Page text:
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Subject: Winston-Salem man creates Garden Dice board game rss

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http://www.journalnow.com/news/local/article_9aa53772-2f7b-1...


Winston-Salem man creates Garden Dice board game
Kathy Norcross Watts/Special Correspondent | Posted: Thursday, November 15, 2012 6:24 pm

In Garden Dice, the new board game created by Winston-Salem’s Doug Bass, players use dice to plant vegetables, and to water and harvest crops, while they avoid hungry birds and rabbits.

Bass’ passion for board games — the face-to-face, strategic play that sometimes lasts up to five hours — led him to create and publish Garden Dice, a board game with a garden metaphor that combines strategy and the luck of the dice.

“I’m more of a left brain kind of person,” said Bass, 43, a systems engineer for Wells Fargo.

His garden theme leant itself to a game board full of garden plot squares. Players plant seed tiles using dice as coordinates on the board, but it’s more complicated than that. Water, sun, birds, sundials and scarecrows are mixed in to add to the challenge of growing and collecting sets of vegetables.

Will Fleeson, a friend and fellow game player, has played the game approximately 20 times already.

“I really like the pleasant theme combined with the depth of strategic play,” Fleeson said. “It is a very innovative game because it uses dice in a way almost unheard of, in which dice determine not how far you move, but rather what kinds of actions you can take and where you can plant your vegetables in the family garden.”

The board game appeals to all ages, he said.

“It’s one of those sweet spots where the younger family members will love the garden and vegetables and rolling dice, and the older family members will love the difficult strategic decisions, so it’s a great way for families to spend quality time together,” Fleeson said.

Bass played his prototype 200 times before he hired Canadian artist Joshua Cappel to create the images for the game, designed for ages 10 and older.

He played it 100 more times after he received his first copy. Play testers gave him feedback, and editors proofread the rules in English, as well as German and French – two big gaming communities in Europe.

“Sometimes I’d wake up in the night with ideas,” Bass said. “A lot of times I’d wake up worrying if it’s going to be successful. It was a personal goal to get it published.”

Bass said he’s a perfectionist by nature, which made it difficult for him to get “to the point where I thought it was good enough to get published. I’d change things and change them back.”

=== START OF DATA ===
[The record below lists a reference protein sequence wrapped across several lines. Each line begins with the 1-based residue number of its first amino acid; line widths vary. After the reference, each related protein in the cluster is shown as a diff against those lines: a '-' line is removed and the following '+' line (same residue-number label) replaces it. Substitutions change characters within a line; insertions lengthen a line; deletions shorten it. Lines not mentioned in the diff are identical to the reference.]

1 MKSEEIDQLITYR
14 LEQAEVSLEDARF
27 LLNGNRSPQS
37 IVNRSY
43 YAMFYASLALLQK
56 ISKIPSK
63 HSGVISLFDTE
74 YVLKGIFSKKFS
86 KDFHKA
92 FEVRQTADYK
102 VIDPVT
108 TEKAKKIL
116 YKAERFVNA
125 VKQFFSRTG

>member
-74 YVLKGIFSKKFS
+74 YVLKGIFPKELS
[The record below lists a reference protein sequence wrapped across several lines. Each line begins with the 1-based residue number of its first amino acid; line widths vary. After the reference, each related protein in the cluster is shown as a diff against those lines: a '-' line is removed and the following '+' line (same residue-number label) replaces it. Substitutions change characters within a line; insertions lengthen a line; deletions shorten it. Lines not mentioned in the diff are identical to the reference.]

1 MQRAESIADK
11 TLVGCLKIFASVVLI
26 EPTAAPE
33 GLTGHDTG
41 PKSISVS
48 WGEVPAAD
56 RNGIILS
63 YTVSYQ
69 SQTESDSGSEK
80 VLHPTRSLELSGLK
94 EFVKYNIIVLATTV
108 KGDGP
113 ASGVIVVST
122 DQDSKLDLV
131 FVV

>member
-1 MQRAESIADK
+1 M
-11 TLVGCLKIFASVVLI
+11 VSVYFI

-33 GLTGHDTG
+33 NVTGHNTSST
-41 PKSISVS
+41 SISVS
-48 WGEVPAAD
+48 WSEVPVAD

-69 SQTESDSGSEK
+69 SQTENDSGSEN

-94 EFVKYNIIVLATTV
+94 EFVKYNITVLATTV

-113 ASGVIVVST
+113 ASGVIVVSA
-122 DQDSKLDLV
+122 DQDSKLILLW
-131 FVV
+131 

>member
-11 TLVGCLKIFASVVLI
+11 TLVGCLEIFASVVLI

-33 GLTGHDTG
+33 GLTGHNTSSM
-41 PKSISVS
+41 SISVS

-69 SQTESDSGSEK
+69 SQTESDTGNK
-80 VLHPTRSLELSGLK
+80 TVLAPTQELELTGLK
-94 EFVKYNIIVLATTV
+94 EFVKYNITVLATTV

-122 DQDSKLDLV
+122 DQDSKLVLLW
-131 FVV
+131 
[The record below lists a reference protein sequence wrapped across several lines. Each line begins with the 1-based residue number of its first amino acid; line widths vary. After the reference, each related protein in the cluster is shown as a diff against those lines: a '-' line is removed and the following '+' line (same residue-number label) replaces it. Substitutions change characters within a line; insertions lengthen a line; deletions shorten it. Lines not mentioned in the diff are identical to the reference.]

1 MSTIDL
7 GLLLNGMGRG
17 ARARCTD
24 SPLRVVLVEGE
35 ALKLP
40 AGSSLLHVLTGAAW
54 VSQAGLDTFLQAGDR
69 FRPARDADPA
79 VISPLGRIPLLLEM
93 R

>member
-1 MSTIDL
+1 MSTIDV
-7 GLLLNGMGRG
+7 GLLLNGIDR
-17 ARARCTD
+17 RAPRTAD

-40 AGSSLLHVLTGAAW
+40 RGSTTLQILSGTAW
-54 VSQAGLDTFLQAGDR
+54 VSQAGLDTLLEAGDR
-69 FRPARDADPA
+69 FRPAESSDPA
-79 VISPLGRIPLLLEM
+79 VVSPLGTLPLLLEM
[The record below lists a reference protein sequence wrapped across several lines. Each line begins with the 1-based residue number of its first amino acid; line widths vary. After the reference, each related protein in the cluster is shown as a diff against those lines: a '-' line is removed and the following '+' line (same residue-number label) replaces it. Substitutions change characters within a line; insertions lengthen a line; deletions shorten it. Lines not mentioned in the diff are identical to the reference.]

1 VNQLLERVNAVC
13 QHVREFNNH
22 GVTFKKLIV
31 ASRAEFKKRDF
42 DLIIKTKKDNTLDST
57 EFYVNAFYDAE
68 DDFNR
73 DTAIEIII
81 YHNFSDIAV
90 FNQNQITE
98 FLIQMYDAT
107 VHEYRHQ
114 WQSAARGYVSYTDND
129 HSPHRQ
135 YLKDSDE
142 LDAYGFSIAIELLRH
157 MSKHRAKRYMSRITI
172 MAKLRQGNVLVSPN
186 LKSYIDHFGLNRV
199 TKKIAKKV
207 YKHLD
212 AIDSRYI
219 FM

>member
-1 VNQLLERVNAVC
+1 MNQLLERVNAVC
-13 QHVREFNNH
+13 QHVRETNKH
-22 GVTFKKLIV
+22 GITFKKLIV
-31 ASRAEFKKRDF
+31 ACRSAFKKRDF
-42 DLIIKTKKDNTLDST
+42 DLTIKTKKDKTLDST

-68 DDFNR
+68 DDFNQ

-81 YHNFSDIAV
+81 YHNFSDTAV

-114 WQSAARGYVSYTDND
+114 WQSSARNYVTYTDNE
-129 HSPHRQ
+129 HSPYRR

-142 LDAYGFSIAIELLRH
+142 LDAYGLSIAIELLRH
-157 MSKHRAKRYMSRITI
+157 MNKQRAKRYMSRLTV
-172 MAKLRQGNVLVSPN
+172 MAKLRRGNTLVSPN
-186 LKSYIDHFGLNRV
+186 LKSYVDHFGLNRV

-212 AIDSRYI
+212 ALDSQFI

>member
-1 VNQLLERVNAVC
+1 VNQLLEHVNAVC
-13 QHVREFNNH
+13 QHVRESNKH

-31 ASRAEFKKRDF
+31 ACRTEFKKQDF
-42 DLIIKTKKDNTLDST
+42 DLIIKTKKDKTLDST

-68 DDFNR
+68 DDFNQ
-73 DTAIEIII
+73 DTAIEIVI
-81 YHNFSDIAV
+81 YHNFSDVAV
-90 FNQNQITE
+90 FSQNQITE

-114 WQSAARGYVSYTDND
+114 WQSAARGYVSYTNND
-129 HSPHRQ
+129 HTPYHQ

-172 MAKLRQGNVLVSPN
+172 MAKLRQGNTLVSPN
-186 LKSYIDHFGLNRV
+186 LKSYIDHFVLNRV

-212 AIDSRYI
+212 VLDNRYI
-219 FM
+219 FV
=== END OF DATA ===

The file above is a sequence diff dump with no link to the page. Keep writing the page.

His wife, Heidi Freeman, a former Winston-Salem Journal employee, was a constant support for him during the process.

“She encouraged me every step of the way and would help me when I would get discouraged and would help propel me forward,” Bass said.

The son of Robert and Karen Bass in Lewisville, he attended Bishop McGuinness High School and grew up in a family that played board games like Scrabble and Monopoly. He remembers playing Risk and Stratego with his friends.

Even with the popularity of computer and online games, people still like board games, he said.

“It just depends on your upbringing. I like the tactile sensation of the board game and sitting down face to face with other people. I think the computer games are more hand-eye coordination.”

A member of Camel City Gamers, a Winston-Salem gaming group with more than 200 members, Bass first started thinking about making his own game in 2008. He self-published the game with his own company, Meridae Games LLC.

“He spent a lot of time and effort ensuring it was widely play-tested by a variety of players,” said John Coates, a friend and fellow game player who also works at Wells Fargo. He has played Garden Dice approximately 30 times.

Coates said he admired Bass’ diligence in the many other tasks it took to publish the game, including hiring a veteran graphic designer, working with the manufacturing company to supply the highest quality components, getting prototype copies out to well-respected reviewers, creating advertising and working with distributors. He pre-sold 400 copies on kickstarter.com to support the project, and he’s had positive reviews in the gaming community.

“It’s rewarding to hold the first copy and to see positive reviews and to see it available online and in retailers,” Bass said. “The end result is doing something that’s meant for people to enjoy playing face to face. I think it’s important for connecting with people and all kinds of positive interactions.”


Garden Dice is available for $38.95 on Bass’ website: www.meridaegames.com, as well as at some retailers.


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